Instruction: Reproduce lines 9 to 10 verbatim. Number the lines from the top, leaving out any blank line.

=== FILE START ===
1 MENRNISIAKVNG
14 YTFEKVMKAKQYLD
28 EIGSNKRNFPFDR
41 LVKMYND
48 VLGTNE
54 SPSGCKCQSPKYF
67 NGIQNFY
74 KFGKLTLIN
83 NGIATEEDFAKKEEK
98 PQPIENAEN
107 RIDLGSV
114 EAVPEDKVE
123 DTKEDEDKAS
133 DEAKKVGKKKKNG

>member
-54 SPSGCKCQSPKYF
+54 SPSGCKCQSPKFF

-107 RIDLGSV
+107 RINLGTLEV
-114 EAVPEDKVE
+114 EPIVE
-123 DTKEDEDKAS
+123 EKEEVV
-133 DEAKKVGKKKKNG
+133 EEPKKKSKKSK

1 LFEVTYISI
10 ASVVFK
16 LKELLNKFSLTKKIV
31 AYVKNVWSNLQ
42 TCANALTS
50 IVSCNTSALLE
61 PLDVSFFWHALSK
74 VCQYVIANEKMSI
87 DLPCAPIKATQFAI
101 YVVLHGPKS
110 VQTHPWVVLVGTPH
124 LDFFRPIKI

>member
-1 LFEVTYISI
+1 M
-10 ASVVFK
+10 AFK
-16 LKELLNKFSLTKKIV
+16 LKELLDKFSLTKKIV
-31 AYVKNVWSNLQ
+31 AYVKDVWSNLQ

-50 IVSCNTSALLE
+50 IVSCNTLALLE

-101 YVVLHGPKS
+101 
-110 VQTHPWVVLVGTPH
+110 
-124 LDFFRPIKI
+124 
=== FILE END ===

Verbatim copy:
83 NGIATEEDFAKKEEK
98 PQPIENAEN